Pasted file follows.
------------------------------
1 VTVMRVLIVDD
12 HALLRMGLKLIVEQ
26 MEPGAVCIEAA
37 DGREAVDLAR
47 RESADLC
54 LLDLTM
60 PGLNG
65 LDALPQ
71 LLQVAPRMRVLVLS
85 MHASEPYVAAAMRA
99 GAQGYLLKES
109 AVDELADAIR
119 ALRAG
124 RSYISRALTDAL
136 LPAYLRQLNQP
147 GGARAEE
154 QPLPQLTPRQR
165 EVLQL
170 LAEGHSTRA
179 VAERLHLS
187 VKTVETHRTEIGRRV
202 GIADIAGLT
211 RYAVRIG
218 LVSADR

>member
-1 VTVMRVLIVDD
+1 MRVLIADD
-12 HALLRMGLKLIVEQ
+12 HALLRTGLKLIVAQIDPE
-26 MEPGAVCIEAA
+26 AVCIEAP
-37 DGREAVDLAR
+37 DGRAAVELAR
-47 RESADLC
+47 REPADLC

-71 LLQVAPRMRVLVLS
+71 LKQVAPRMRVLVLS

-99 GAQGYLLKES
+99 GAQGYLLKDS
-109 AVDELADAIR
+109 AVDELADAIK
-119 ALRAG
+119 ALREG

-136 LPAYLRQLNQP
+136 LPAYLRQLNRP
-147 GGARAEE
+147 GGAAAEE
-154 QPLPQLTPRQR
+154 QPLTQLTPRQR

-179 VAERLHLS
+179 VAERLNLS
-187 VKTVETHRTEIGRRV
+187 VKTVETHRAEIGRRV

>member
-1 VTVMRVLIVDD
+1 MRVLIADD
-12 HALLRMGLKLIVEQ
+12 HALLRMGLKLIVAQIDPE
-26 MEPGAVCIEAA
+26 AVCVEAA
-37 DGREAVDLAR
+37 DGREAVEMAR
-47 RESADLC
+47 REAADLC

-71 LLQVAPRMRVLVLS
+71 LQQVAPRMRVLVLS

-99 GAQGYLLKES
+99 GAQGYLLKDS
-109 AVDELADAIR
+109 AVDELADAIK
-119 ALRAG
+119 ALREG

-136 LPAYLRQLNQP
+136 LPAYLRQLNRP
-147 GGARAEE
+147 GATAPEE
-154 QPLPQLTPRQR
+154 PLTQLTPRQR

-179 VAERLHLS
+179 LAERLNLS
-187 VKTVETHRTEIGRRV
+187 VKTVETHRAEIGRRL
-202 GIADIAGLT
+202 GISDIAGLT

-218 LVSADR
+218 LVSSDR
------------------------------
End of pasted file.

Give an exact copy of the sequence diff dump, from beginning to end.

1 VTVMRVLIVDD
12 HALLRMGLKLIVEQ
26 MEPGAVCIEAA
37 DGREAVDLAR
47 RESADLC
54 LLDLTM
60 PGLNG
65 LDALPQ
71 LLQVAPRMRVLVLS
85 MHASEPYVAAAMRA
99 GAQGYLLKES
109 AVDELADAIR
119 ALRAG
124 RSYISRALTDAL
136 LPAYLRQLNQP
147 GGARAEE
154 QPLPQLTPRQR
165 EVLQL
170 LAEGHSTRA
179 VAERLHLS
187 VKTVETHRTEIGRRV
202 GIADIAGLT
211 RYAVRIG
218 LVSADR

>member
-1 VTVMRVLIVDD
+1 MRVLIADD
-12 HALLRMGLKLIVEQ
+12 HALLRTGLKLIVAQIDPE
-26 MEPGAVCIEAA
+26 AVCIEAP
-37 DGREAVDLAR
+37 DGRAAVELAR
-47 RESADLC
+47 REPADLC

-71 LLQVAPRMRVLVLS
+71 LKQVAPRMRVLVLS

-99 GAQGYLLKES
+99 GAQGYLLKDS
-109 AVDELADAIR
+109 AVDELADAIK
-119 ALRAG
+119 ALREG

-136 LPAYLRQLNQP
+136 LPAYLRQLNRP
-147 GGARAEE
+147 GGAAAEE
-154 QPLPQLTPRQR
+154 QPLTQLTPRQR

-179 VAERLHLS
+179 VAERLNLS
-187 VKTVETHRTEIGRRV
+187 VKTVETHRAEIGRRV

>member
-1 VTVMRVLIVDD
+1 MRVLIADD
-12 HALLRMGLKLIVEQ
+12 HALLRMGLKLIVAQIDPE
-26 MEPGAVCIEAA
+26 AVCVEAA
-37 DGREAVDLAR
+37 DGREAVEMAR
-47 RESADLC
+47 REAADLC

-71 LLQVAPRMRVLVLS
+71 LQQVAPRMRVLVLS

-99 GAQGYLLKES
+99 GAQGYLLKDS
-109 AVDELADAIR
+109 AVDELADAIK
-119 ALRAG
+119 ALREG

-136 LPAYLRQLNQP
+136 LPAYLRQLNRP
-147 GGARAEE
+147 GATAPEE
-154 QPLPQLTPRQR
+154 PLTQLTPRQR

-179 VAERLHLS
+179 LAERLNLS
-187 VKTVETHRTEIGRRV
+187 VKTVETHRAEIGRRL
-202 GIADIAGLT
+202 GISDIAGLT

-218 LVSADR
+218 LVSSDR